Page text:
Written by Angela Gonzalez, Curatorial Intern
Born on May 22, 1844, Mary Cassatt was the daughter of a wealthy family from Pittsburgh, Pennsylvania. Although her family objected to her becoming a professional artist, Cassatt received artistic training at the Pennsylvania Academy of the Fine Arts. Frustrated by the slow pace of the curriculum and inadequate classes for women artists, Cassatt decided to move to Paris where she remained as an expatriate artist for more than forty years. She began private art lessons in the Louvre, where she would study and copy the old masters. At the age of 28, Cassatt’s works were accepted into the Paris Salon.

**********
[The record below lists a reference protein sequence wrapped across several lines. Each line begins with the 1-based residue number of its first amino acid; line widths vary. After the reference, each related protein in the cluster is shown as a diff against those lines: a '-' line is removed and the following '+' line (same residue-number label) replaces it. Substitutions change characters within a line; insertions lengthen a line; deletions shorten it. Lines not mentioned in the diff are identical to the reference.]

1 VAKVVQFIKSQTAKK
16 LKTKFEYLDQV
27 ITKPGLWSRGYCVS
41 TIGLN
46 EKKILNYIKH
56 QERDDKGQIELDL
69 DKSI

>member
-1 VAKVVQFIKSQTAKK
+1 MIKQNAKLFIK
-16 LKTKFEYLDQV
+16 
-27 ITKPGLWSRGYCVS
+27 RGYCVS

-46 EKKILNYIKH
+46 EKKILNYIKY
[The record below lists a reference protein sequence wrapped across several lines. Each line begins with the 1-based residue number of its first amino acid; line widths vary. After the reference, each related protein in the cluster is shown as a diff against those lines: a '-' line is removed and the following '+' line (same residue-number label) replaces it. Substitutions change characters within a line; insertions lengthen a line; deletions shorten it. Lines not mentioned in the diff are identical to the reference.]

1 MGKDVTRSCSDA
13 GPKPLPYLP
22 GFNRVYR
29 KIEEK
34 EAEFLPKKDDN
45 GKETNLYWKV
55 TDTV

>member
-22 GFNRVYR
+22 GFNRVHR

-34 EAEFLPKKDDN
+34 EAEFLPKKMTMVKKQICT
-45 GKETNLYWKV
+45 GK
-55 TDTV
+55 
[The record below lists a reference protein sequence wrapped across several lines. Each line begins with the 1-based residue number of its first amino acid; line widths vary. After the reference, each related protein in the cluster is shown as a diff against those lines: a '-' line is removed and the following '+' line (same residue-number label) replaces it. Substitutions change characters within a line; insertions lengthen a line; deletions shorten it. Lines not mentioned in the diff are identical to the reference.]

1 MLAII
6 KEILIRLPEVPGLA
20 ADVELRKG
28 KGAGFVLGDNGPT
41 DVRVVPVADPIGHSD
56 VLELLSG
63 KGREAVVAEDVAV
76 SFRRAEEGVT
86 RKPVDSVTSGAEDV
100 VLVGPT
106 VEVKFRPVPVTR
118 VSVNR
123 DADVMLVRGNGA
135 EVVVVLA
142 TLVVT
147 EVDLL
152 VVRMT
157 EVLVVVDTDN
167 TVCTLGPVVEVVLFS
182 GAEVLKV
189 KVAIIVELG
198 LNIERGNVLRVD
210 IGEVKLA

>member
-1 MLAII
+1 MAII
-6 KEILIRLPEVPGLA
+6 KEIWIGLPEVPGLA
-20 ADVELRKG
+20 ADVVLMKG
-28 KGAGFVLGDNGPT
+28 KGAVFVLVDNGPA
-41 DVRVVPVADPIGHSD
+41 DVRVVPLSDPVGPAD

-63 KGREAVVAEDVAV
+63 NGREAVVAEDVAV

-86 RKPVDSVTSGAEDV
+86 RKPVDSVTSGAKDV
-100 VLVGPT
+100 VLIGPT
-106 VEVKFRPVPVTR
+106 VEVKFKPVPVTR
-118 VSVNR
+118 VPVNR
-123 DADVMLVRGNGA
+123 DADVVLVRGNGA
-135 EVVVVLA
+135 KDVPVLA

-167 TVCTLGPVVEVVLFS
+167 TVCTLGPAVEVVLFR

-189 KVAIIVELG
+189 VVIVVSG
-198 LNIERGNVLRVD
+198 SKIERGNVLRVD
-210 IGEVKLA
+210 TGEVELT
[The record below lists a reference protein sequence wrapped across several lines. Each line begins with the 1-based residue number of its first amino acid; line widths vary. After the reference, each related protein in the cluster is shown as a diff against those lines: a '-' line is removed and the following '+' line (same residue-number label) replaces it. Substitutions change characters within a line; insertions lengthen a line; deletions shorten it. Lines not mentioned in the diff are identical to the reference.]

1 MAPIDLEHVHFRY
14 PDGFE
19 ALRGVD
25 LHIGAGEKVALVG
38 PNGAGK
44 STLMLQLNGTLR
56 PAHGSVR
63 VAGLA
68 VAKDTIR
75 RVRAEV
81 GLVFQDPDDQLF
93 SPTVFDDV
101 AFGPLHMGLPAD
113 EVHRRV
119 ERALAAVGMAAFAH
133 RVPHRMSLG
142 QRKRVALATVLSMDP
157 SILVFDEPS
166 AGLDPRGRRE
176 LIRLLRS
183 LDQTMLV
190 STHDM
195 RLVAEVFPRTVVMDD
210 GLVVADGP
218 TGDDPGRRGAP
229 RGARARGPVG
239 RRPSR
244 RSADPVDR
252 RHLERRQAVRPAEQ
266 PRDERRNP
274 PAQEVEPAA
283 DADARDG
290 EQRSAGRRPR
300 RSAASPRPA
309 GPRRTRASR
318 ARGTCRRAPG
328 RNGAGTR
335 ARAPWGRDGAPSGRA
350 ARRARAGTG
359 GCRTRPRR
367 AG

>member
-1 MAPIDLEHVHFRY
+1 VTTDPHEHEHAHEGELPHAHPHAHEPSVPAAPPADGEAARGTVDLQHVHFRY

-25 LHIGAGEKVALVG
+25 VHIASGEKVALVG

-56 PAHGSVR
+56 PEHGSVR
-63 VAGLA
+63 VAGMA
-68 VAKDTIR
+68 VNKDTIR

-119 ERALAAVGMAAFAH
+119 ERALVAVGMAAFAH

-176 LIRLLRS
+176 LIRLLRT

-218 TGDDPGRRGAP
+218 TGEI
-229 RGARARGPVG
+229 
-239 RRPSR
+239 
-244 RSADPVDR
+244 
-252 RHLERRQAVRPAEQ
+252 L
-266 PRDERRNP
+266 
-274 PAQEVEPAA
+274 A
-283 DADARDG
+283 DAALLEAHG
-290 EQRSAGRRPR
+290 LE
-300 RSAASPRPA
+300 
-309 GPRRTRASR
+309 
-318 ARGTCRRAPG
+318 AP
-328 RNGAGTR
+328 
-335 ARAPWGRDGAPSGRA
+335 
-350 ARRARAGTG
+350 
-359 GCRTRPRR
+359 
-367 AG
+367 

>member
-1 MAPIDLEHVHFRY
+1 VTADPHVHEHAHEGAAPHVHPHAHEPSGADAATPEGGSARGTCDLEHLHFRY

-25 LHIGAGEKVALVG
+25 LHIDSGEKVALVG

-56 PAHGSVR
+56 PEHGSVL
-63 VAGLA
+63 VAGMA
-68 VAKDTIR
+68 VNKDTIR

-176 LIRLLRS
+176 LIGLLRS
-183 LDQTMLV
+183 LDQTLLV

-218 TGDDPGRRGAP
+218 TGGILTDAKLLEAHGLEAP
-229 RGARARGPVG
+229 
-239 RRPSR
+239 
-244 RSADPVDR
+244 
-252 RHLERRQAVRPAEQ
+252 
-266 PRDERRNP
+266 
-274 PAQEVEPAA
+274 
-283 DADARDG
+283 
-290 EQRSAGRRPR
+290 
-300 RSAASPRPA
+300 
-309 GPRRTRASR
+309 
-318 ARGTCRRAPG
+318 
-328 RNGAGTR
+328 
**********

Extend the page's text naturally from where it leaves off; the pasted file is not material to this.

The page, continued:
While many of her Impressionist contemporaries were consumed with artworks that displayed landscapes or street scenes, Cassatt chose to devote her compositions to intimate scenes between mothers and their children and portraits. She experimented with variety of mediums like paints, pastels and prints. Cassatt is well known for her use of pastels which allowed her to create subtle variations of color and texture. Simone in a Large Plumed Hat, part of The Cummer Museum of Art & Gardens permanent collection, is a warming image of a golden haired child holding a small dog. The work is influenced by Cassatt’s fascination with Japanese woodblock prints. It is a counterproof, which is created by pressing a damp piece of paper against a pastel drawing.